Programming 101

Gather at Timber Festival
Celebrate, collaborate, collude and carouse in a world of arts, crafts and enterprise rooted in the forest

The exciting bit – the festival programme! Here we’re looking at how to present a stimulating programme that delivers on the vision of your event.

Wild Rumpus programmes outdoor family arts events, but we think that it’s probably fairly universal to any event programme that it’s approached with a few key things in mind:

  • Who is the audience?
  • What is the event trying to achieve?
  • How will the programme sit within the landscape/venue?
  • Where can we find the performers/artists/practitioners that can help deliver a high quality programme?

Our programme for Timber has been drawn together from a number of places and with contributions from lots of people, all of whom have responded to the question ‘how can we use the arts to celebrate the transformational impact of trees and forests broadly and more specifically to tell the story of the National Forest’.

We want our programming to achieve a number of different things:

  • To celebrate local arts and culture
  • To draw in the best of arts and culture taking place nationally and internationally
  • To create the space where different thinkers, artists, scientists, academics and performers could come together to share their ideas, encourage new collaborations, risk taking and innovation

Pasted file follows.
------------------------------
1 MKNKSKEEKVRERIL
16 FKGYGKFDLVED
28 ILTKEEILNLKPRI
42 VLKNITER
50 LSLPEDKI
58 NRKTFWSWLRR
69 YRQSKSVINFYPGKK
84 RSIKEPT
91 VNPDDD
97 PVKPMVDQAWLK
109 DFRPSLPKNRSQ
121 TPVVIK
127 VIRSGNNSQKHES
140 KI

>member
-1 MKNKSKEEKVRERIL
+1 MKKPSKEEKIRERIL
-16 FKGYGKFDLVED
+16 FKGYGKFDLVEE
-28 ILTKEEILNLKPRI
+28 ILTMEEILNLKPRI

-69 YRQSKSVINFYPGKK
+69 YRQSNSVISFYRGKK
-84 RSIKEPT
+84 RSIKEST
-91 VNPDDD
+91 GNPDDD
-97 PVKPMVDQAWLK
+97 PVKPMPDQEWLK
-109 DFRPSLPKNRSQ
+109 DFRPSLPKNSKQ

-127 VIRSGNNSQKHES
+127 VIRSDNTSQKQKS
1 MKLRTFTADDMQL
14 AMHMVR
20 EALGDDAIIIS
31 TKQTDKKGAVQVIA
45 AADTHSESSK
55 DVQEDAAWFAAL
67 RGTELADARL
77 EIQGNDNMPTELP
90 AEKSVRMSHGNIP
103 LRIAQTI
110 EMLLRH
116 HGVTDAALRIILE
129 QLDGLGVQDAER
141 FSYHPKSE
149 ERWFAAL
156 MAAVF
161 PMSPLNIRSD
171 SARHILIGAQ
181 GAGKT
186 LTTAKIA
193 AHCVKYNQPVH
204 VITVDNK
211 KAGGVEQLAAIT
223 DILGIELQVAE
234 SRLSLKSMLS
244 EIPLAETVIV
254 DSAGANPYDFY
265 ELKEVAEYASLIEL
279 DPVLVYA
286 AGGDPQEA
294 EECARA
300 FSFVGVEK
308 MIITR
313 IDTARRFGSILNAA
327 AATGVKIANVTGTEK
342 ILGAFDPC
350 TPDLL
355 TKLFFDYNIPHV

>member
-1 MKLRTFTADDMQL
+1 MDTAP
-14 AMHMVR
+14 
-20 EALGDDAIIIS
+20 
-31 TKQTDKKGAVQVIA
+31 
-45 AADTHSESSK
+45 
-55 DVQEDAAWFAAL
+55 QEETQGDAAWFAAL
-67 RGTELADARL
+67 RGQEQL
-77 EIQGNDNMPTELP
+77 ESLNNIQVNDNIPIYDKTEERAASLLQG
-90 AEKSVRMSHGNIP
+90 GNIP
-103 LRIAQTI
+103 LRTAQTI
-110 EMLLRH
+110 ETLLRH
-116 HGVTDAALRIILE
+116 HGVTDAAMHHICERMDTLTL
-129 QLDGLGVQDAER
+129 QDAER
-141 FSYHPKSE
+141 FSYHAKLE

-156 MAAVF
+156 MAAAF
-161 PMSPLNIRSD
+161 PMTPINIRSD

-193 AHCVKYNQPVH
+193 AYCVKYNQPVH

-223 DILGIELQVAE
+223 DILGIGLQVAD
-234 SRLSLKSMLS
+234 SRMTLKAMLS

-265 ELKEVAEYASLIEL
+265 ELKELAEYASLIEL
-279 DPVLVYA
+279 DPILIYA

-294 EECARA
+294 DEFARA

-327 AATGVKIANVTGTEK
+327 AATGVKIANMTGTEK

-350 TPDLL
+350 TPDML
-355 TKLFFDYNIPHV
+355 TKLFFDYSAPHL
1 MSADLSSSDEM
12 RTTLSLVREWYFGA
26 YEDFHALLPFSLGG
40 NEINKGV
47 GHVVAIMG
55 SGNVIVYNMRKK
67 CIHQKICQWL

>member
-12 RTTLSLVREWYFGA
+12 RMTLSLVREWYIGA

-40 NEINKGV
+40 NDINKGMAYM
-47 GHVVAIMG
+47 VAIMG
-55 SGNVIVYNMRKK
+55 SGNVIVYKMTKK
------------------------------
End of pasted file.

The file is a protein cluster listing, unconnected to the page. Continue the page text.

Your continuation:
• To draw on different art forms
  • To offer opportunities for audiences to participate and collaborate and to be able to contribute to the programme
  • To offer the opportunity to learn something new about forests, to take away new skills and new ideas
  • To show the forest and woods in a new light, transforming the way we look at the world around us
  • To represent the diversity of artists, performers and writers who are exploring this landscape
  • To tell the story of the economic, social, cultural and health and well-being benefits of trees and forests
  • To encourage us to live, work and play differently.

Oh and given that we’re talking about outdoor events we endlessly think about the weather implications on our programming. Do we have enough covered space? Can we relocate programming indoors or out depending on the conditions?

Our programme has been developed with the support of the following people/organisations:

National Forest Company

David Agnew from So It Is

Radio Producer Geoff Bird

Making Local Woods Work

Peter Wood Greenwood Days

Various other partners, sponsors and collaborators.

And we’ve also relied heavily on our knowledge of the outdoor arts sector. We try to get out and about to as many events as we can to see other people’s work. Here are some links for a few of the places we find inspiration:

Xtrax worth checking out for a brilliant directory of artists and performers working outdoors

Without Walls


A key thing that we keep coming back to is that we have to start somewhere. We can’t achieve everything in one event. By putting on events and evaluating them thoroughly, listening to audiences and stakeholder feedback we hope to continuously improve… this goes for programming as well as logistics and marketing.

By Cathryn Peach, Wild Rumpus

Our Woodland Culture blog is supported by Making Local Woods Work, an exciting pilot project working to help support and grow woodland social enterprises across the UK.